Machine learning lead at Monzo Neal Lathia adds that “machine learning is well beyond the peak of inflated expectations, but the broader usage of the phrase ‘artificial intelligence’ is hyped to a cringeworthy degree.” OakNorth’s chief operating officer Amir Nooralia had a similar view and said that while there is hype around AI, he believes that it is justified and not just part of a cycle.
“The hype is here to stay and if anything, will only continue to grow over time as more use cases develop and more propositions are proven. Personally, I think the tipping point will be commericalised AI: moving away from AI chatbots which make us more efficient to AI making commercial insights that lead to more profitable businesses. Once that is proven in an industry, it will permeate across quickly and then replicated across other sectors. We saw this with investment banking and algo-trading and how quickly it took off, once money was being made.”
Stephen Browning, challenge director - next generation services at Innovate UK, provides a concise outlook at artificial intelligence and explains that “it is not necessarily the technology that’s important, it’s the projects and programs in which AI is getting used. What we’re seeing right now is a surge in interest around a particular type of AI that is machine learning and variants of that such as deep learning and that’s driven substantially by two main things that have developed and come along.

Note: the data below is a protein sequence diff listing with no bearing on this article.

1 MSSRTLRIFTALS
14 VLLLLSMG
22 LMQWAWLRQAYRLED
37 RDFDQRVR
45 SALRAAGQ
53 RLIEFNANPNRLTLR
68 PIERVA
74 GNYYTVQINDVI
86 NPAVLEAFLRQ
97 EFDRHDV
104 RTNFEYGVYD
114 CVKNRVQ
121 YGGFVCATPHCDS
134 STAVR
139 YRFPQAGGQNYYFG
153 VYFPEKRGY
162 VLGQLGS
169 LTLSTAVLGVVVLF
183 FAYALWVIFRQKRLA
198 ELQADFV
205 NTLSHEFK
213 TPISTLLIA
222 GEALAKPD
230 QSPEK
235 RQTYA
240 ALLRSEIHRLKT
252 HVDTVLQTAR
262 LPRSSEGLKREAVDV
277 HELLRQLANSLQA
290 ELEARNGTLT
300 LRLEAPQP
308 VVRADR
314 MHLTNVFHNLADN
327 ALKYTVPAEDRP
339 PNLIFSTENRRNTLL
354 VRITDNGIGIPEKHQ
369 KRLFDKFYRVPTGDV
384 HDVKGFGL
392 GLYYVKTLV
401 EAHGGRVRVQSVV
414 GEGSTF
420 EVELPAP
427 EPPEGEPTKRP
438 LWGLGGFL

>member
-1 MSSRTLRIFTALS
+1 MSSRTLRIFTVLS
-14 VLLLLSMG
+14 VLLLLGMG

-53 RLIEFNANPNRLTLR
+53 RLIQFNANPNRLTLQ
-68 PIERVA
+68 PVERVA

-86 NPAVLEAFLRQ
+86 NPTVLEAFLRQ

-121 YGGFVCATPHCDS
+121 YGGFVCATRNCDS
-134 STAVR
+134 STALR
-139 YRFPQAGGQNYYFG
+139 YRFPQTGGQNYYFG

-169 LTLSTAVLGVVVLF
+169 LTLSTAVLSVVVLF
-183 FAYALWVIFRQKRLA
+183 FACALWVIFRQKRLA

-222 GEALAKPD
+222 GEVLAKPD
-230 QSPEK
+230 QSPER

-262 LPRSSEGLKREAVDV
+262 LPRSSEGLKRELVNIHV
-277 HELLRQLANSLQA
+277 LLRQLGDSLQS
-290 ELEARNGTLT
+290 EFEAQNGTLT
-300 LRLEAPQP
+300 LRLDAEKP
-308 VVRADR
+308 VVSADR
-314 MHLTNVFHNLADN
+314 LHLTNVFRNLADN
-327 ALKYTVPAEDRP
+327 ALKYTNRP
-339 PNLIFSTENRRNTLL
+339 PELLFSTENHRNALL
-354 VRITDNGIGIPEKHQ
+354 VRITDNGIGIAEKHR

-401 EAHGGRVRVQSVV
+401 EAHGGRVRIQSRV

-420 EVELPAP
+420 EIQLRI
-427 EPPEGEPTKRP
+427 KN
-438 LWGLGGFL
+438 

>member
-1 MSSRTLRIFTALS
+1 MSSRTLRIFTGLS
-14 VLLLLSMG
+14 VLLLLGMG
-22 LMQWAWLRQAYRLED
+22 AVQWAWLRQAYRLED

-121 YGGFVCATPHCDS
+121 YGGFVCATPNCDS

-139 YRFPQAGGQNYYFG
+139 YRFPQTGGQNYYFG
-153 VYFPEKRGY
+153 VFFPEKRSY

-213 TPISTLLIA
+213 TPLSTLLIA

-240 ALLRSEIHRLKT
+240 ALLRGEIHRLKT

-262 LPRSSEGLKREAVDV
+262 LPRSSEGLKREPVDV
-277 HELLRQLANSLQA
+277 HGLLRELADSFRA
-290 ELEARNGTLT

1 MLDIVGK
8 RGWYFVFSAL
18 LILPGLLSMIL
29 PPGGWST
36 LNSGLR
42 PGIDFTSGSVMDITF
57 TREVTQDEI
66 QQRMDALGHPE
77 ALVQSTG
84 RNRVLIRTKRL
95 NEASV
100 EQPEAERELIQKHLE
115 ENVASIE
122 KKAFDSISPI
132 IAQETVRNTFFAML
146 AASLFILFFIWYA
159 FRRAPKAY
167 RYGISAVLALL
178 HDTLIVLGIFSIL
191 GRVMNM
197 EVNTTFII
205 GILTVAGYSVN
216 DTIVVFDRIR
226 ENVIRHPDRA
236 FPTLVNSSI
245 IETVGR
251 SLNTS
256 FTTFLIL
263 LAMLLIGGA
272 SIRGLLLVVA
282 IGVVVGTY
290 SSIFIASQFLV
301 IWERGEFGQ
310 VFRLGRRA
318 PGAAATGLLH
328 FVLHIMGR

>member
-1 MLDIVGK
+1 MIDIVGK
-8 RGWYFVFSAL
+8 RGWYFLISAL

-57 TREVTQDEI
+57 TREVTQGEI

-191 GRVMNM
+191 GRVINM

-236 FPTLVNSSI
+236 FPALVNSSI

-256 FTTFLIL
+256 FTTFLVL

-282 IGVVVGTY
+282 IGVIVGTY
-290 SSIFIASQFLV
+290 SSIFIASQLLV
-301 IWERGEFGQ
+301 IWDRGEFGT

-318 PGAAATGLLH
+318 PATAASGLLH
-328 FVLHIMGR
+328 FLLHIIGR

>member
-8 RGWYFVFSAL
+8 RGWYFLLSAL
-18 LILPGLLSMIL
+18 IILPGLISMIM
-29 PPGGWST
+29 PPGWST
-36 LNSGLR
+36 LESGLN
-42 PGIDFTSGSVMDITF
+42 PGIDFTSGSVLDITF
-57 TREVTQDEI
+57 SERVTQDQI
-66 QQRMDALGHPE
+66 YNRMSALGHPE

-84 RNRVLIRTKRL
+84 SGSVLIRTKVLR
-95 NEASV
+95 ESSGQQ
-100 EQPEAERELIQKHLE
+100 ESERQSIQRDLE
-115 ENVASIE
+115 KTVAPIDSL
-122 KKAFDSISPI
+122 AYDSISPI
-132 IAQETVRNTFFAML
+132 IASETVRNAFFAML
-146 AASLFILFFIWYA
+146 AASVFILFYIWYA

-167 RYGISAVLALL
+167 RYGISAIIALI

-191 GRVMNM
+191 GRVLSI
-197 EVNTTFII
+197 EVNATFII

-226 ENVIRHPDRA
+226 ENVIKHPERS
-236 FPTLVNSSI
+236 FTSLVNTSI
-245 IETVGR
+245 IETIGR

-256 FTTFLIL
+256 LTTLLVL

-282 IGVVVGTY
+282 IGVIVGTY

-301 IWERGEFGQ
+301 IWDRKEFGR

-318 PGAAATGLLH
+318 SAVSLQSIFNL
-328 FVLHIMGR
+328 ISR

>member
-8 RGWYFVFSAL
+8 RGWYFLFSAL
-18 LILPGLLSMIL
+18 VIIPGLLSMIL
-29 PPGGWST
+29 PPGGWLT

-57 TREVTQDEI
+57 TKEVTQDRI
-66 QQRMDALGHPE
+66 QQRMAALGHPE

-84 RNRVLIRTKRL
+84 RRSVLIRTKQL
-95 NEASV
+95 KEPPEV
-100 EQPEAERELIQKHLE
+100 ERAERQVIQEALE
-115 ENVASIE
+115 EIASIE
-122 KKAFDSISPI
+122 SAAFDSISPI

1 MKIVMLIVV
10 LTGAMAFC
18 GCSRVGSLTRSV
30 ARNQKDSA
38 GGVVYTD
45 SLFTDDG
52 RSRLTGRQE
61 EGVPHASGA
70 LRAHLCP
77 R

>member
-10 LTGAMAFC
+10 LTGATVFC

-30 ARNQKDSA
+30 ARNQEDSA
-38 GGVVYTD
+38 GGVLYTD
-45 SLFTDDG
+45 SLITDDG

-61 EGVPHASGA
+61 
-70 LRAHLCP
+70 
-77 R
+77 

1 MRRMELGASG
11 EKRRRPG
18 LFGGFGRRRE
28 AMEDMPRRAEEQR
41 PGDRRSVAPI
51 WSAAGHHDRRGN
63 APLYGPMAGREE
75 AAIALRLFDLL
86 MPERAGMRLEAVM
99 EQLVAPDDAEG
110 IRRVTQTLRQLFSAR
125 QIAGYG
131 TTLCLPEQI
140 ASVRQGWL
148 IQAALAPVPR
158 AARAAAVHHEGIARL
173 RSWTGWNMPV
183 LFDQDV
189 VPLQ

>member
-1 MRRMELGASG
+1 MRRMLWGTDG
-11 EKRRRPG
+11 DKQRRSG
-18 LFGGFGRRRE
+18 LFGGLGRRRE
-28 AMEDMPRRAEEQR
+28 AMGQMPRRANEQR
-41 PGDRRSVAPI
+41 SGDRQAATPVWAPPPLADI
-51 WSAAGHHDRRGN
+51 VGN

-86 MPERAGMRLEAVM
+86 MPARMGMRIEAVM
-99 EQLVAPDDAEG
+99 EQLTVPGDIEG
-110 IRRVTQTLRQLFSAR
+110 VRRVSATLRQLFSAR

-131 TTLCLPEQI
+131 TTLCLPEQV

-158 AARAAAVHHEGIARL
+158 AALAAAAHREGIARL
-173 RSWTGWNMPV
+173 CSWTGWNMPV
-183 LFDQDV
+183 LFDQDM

“One is the computing power available at a reasonable price and the other is the availability of large quantities of data. When you bring those two together you have the ability to use machine learning models to do some things that are quite remarkable in terms of the ability to spot patterns, but it’s not intelligent in the normal sense of the word.
“These techniques come under the broad title of artificial intelligence, that’s really why there is a surge in interest at the moment. The opportunity to apply these techniques to new areas where there is access to data gives the ability to spot things that maybe you couldn’t spot before so when you’re talking about financial services, identifying fraudulent transactions far more readily or using machine intelligence to assess communication and potentially see where people aren’t being so honest and spot fraud.”
Finextra's The Future of Artificial Intelligence 2019 report explores how the financial services industry can leverage tried and tested experiments of AI in other industries to transform how transaction services can be reshaped.